Founders are often focused on maintaining at least 51% ownership of their companies. With 51%, they will be able to control the Company, and their destiny. At least that’s what they thought. In reality, the 51% control premium is often contracted away in the world of preferred stock venture financings.
In a typical venture financing, venture capital (VC) investors may end up with 25% of the Company, leaving 75% in the hands of the founders. However, the VCs will require that the Company enter into various contracts with them as a condition to the financing that shift control away from the founders and towards to the investors.
The VC investors will require that the Company amend and restate its certificate of incorporation to create special preferred provisions for their stock only – such as “protective provisions” that require the Company to obtain the consent of the preferred holders for certain major actions – like sale of the Company, paying dividends, or issuing debt. The amended certificate will also contain anti-dilution provisions that adjust the preferred holders percentage ownership in the Company if the Company sells new shares at a lower price than those that were sold to the VCs. It will often contain redemption provisions that allow the preferred (VC) holder to require the Company to redeem all of their shares after 5 years at the original purchase price, and often with accrued dividends.
They will require a voting agreement, that guarantees the VCs certain Board of Director seats. Typically after the first VC round, the Board will be re-set at 5 members, with the preferred (VC) holders getting 2 seats, the founders getting 2, and an independent holding the fifth seat (and swing vote). The voting agreement will also often have a “drag along” provision that obligates founders to agree to vote in favor of a Company sale if it is approved by the Board and the VCs.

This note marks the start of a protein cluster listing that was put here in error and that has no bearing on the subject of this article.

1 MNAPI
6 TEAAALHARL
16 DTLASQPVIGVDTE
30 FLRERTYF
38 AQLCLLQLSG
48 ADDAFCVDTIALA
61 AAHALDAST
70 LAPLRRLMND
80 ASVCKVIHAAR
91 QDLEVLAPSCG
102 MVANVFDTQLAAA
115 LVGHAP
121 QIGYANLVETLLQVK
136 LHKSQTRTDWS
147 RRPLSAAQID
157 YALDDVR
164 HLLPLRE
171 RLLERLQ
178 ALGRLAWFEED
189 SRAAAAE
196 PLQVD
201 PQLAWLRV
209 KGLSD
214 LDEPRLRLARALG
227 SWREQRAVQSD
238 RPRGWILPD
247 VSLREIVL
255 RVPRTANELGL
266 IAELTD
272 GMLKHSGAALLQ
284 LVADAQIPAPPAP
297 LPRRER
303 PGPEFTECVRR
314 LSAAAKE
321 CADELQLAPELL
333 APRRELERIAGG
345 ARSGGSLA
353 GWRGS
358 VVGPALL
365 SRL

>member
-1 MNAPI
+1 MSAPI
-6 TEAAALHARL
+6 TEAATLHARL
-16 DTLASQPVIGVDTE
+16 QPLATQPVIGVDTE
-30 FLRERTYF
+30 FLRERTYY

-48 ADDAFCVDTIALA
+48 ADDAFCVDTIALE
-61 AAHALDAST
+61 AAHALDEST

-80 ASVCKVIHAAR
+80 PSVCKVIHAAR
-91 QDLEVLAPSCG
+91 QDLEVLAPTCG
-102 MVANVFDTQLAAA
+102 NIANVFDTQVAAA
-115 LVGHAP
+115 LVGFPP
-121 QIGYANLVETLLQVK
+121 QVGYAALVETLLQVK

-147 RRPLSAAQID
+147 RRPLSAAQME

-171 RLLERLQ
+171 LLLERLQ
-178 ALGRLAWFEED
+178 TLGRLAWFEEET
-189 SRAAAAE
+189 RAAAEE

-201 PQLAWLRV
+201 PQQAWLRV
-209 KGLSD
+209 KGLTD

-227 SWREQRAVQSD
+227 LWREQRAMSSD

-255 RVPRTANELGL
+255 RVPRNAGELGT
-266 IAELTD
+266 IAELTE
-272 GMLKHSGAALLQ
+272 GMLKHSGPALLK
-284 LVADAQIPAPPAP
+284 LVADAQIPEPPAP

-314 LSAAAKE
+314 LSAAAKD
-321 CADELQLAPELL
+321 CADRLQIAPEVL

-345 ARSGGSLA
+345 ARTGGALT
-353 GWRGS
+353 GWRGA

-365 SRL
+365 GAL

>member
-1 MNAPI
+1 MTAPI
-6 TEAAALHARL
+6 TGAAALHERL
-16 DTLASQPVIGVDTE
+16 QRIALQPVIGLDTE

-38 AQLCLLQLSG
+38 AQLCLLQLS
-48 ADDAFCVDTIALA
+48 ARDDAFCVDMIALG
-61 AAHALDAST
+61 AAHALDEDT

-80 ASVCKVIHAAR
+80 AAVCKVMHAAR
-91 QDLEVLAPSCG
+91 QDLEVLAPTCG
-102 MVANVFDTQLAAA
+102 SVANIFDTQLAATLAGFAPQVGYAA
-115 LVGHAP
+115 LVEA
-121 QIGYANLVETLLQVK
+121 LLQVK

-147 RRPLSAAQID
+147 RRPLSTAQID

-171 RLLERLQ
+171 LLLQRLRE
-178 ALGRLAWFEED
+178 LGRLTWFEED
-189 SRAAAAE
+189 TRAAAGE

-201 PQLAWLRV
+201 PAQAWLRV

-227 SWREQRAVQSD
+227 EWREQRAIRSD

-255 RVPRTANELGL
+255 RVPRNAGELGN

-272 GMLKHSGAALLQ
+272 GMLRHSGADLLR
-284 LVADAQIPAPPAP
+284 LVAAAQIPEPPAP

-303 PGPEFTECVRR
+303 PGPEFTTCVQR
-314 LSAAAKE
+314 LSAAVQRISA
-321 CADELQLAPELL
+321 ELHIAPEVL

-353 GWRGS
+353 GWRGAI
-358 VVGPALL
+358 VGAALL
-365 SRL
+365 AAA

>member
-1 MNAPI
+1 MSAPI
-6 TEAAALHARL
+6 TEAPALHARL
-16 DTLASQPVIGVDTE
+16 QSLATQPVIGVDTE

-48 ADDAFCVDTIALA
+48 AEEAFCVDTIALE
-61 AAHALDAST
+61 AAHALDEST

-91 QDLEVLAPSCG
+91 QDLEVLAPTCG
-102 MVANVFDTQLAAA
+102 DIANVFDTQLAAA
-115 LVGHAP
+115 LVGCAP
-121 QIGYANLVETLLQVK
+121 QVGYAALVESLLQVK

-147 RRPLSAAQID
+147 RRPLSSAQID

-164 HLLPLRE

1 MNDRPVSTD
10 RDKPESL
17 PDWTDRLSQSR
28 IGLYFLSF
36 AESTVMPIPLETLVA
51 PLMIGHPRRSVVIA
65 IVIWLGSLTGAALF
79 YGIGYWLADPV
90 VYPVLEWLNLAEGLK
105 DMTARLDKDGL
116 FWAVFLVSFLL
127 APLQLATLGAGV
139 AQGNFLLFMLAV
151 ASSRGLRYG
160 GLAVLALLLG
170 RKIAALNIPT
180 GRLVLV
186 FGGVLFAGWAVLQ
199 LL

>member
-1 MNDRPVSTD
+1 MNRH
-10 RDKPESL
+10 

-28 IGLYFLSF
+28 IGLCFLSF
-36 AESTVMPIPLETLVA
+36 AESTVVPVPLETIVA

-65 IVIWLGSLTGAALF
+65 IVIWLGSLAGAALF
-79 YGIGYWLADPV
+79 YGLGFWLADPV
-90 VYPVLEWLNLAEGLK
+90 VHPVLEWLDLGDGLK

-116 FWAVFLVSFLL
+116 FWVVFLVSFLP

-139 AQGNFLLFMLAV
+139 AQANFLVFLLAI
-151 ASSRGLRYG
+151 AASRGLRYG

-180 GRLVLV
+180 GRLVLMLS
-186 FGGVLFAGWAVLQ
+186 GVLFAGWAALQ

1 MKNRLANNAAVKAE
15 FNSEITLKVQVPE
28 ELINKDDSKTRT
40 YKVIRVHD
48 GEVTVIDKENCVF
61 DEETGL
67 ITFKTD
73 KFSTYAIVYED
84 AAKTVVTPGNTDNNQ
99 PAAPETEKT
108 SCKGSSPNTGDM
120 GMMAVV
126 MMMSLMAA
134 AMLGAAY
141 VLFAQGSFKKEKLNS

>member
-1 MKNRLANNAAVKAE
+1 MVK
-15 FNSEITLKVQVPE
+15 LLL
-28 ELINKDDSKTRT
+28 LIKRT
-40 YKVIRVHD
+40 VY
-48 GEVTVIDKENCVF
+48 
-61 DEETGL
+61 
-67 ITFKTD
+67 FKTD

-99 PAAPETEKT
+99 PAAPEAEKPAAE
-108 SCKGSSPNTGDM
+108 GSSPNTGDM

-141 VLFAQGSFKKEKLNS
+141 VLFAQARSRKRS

They will require a right of first refusal agreement obligating the founders to agree to offer their shares first to the Company and second to the VCs if they want to sell their shares to a 3rd party. The VCs will also have a “tag along” right allowing them to sell their shares along with the founder’s shares to the 3rd party buyer that is corralled by the founder.
Finally, the preferred (VC) holders will require an investor rights agreement, providing them with the right to cause the Company to file for an IPO, rights to have their preferred shares registered for subsequent sales to the public, rights to receive monthly, quarterly and annual financial statements, rights to inspect the Company’s premises, and rights to participate in future financings in order to maintain their ownership percentage. The investor rights agreement will also contain numerous covenants pursuant to which the Company agrees that it will not do certain things without the approval of the VC directors, such as changing the compensation for executive officers, entering into new lines of business, or making an investment that is inconsistent with its Board approved investment policy.
The typical VC investor understands that control of a company is not purely a function of the stockholder’s percentage ownership. Instead, control, or at least blocking rights, can be gained through contract provisions that are often found in their preferred stock investment documents. Accordingly, and in the world of preferred stock investments, 51% ownership by founders does not provide the level of security and control that is often desired.